Is Emulating How A Piece Of Software Functions Copyright Infringement? UK Court Doesn't Think So...

from the but-we'll-have-to-wait-and-see dept

It's pretty widely accepted that for there to be copyright infringement of software, the actual code has to be copied. Reverse engineering is not considered infringing. However, software giant SAS is apparently challenging that view and has sued a small company, World Programming Ltd. in the UK and the US, claiming that it copied SAS manuals and source code in creating its own version of the software. The British High Court ruled last week that, while World Programming infringed on copyright in copying the manuals, and also used SAS software beyond the scope of its licensing agreement, it didn't think that reverse engineering aspects of SAS software infringed, though it sent that part of the case to the European Court of Justice to make sure that this ruling fits within the European software directive. Hopefully, the ECJ agrees. Otherwise, it could create quite a mess for anyone who reverse engineers aspects of another company's software.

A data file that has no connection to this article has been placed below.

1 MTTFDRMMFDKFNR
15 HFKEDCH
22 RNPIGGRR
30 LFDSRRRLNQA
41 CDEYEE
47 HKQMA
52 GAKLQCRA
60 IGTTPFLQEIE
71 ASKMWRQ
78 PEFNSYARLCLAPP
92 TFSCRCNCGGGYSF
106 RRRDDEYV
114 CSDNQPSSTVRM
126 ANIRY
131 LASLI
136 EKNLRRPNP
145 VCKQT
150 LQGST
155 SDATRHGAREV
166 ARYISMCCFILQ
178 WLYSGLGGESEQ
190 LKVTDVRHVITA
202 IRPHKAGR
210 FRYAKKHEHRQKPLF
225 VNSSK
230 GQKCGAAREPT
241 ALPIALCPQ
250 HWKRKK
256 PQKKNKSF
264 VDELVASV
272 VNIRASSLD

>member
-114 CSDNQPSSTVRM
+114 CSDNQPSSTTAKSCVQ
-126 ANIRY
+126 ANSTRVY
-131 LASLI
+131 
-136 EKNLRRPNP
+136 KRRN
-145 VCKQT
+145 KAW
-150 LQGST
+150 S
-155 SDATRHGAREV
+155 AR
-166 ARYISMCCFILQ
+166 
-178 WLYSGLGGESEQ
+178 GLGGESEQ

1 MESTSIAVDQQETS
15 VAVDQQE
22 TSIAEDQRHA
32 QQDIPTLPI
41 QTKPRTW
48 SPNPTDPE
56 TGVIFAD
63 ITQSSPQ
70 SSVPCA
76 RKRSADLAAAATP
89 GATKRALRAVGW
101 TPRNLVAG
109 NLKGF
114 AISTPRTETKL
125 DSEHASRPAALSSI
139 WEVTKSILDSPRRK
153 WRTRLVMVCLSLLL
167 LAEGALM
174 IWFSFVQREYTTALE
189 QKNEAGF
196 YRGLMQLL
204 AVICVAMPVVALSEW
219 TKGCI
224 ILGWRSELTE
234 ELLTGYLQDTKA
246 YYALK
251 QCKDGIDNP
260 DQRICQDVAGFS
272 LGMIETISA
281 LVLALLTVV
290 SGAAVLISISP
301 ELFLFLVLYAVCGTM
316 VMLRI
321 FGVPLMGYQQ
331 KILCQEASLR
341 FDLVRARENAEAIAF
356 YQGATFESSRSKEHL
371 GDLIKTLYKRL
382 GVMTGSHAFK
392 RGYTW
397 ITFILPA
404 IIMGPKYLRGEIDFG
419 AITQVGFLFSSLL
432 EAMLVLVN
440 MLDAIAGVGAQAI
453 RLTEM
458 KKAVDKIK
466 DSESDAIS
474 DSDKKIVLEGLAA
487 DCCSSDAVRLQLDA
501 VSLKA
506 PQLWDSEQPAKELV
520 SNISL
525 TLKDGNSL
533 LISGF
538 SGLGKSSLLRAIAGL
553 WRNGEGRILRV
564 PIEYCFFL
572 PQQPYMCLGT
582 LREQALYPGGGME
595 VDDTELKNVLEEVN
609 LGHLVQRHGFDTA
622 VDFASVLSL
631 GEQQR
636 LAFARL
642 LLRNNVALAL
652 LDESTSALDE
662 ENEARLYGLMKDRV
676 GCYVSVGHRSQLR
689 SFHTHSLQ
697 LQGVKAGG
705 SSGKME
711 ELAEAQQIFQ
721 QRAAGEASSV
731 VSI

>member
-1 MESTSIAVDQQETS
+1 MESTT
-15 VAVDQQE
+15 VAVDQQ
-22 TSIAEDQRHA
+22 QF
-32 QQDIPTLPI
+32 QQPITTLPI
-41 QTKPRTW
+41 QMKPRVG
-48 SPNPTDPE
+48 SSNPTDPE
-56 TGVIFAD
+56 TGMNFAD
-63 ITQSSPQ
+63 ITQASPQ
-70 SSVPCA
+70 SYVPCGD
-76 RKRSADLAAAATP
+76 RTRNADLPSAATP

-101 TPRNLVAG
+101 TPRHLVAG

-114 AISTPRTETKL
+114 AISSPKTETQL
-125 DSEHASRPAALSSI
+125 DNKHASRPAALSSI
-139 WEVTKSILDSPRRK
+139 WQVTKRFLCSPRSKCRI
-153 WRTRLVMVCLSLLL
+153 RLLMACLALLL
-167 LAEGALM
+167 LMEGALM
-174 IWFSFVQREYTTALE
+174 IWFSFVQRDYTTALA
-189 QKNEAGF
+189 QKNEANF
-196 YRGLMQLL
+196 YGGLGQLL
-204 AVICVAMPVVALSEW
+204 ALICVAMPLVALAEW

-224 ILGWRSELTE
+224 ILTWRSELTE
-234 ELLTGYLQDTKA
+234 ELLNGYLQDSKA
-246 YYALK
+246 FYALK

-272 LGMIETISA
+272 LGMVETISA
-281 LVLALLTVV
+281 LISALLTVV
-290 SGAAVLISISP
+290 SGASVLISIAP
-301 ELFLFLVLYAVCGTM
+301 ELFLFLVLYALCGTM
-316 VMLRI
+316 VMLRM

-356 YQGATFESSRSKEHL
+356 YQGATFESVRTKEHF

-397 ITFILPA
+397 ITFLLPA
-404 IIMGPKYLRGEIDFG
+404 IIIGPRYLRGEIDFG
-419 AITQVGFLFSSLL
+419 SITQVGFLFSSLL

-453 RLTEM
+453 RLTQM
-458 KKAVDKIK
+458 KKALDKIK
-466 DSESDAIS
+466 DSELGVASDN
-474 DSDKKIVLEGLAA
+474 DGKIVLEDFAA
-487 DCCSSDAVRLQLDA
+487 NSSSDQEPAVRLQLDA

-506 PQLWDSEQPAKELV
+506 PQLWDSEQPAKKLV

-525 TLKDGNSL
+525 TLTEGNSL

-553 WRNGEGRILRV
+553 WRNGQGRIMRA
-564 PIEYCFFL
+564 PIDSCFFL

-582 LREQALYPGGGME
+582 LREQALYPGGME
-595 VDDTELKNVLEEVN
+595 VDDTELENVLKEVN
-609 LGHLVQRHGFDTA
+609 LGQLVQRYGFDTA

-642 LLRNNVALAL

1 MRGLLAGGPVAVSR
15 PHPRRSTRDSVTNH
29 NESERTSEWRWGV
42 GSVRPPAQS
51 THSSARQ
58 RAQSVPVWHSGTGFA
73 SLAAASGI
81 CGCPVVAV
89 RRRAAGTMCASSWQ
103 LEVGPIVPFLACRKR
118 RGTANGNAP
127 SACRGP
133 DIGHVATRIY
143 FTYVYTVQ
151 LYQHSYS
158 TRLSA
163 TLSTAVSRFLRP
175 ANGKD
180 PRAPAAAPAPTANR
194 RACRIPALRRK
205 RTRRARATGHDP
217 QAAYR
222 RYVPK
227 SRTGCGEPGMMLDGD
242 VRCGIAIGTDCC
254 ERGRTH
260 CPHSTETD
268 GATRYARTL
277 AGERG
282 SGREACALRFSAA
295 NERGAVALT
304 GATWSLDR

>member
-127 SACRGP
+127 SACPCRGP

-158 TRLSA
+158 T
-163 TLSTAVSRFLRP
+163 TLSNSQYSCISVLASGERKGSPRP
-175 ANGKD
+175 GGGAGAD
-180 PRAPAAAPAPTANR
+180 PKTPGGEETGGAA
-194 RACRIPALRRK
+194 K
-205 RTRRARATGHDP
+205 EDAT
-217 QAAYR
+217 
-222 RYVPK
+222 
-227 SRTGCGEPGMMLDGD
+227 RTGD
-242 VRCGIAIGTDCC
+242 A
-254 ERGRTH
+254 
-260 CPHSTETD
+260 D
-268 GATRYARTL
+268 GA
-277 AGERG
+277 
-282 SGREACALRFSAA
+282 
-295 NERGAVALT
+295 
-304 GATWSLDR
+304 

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  1. icon
    Liam (profile), 27 Jul 2010 @ 4:44am

    Re: Reverse Engineering Should be Infringement IF

    It's impossible to take an executable file and get the original source code. You can view it as assembly and see how it works, but you can never get to the original source code. So no copyright has been broken in reverse engineering software.

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